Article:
SolidWorks 2014 What’s New – Chapter 5: Assemblies, part I
Part one of this chapter will be devoted to assembly features and other enhancements, while part two will cover the large number of mate improvements.
Chapter 5: Assemblies, part I (Assembly Features and More)
Rotations in Exploded Views
We’ve been hearing about this enhancement for a few years now, but they SolidWorks team has finally polished it up enough for release. In an exploded view, you’ll now notice rotation rings in addition to the movement triad, which will allow you to move parts in a more realistic way when creating and animation explode steps.
Message Handling for Large documents
“To facilitate the loading of large documents, some warning, informational, and error messages are automatically dismissed when you open drawings or assembly files. You can set the length of time that the software displays messages before dismissing them or turn off this option to dismiss messages.”
Now you can safely open a large assembly and walk away without fearing that an unnecessary error message will stop the whole process while you’re gone.
Flexible and Mirrored Subassembly Improvements
Flexible subassemblies now behave much more logically, especially when there are multiple instances of the same subassembly, or when the subassembly uses limit mates. There are also more options for controlling the positions of mirrored components. You can choose to mirror parts about the assembly’s center of mass, or the centroid of its bounding box. This is useful for mirroring asymmetric components, and used to require creating a new opposite-hand configuration or part.
Selecting Components by Size
This simple slider filters components by size, as a percentage of the overall assembly. The tool allows you to select all very small components (such as fasteners) and suppress or hide them. Great for de-cluttering assemblies for export, or just speeding up performance. Access it from the select menu at the top of the SolidWorks window.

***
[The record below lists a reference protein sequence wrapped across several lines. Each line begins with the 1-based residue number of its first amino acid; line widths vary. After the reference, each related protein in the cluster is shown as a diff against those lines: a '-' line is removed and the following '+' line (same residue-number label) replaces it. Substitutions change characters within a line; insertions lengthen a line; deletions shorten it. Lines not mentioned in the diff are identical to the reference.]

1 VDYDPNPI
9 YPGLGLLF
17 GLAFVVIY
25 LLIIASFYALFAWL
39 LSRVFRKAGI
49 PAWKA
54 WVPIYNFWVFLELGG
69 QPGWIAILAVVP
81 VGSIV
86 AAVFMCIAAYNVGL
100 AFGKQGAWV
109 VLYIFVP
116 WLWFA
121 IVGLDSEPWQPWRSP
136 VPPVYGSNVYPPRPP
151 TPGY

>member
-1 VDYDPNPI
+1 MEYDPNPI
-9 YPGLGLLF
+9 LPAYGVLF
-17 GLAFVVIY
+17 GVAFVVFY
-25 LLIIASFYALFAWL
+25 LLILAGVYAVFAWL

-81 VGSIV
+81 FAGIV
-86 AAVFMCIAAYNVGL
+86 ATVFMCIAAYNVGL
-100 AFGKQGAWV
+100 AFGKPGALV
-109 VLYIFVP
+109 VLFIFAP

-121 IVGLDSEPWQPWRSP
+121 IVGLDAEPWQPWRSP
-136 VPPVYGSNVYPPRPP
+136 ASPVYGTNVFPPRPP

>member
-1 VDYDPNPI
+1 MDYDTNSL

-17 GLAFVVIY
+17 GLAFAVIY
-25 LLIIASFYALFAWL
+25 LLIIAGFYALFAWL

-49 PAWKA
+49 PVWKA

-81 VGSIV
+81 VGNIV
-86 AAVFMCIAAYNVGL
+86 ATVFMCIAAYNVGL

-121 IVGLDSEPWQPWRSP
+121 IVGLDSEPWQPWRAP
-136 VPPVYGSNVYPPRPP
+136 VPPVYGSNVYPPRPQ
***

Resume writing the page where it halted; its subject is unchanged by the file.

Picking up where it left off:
Context Toolbar Enhancements
You can now switch between component or subassembly configurations very easily by selecting the desired configuration from the drop-down menu at the top of the context toolbar, which appears after clicking on a component in the graphics area. You even have the option to specify what assembly configurations the change will affect.
Additionally, you can change a subassembly from rigid to flexible and back through the pop-up context menu. Simply right-click a component within a subassembly in the graphics area, click Select Subassembly, and change the solve state directly from the context menu that appears.
Between these two enhancements, you’ll probably never have to delve into the Properties window again.
Curve- and Sketch-Driven Patterns in Assemblies: These pattern types are now available in assemblies, where only feature-driven pattern was available before. You’ll be able to drive component patterns using assembly- or part-level sketches (made up of a series of points) or curves (any tangential entities in 2D or 3D space).
Pattern-Driven Pattern: The Feature-Driven Pattern command is no longer limited to features, so it has been renamed to Pattern-Driven Pattern. Pre-existing patterns (at the part level or assembly level), as well as features, can now be used to drive a pattern.
Highlighting Seed Features: When clicking on a pattern in the Tree, the seed feature highlights in a different color than the rest of the pattern instances, making it easier to find.
These pattern enhacements are designed to make assemblies more intelligent, and minimize the time and energy users spend placing unique components.
Check out the video below for an overview of all the new assembly-based enhancements in 2014. And stay tuned for part 2 of this chapter, where I’ll dive into the dozens of mate-related enhancements.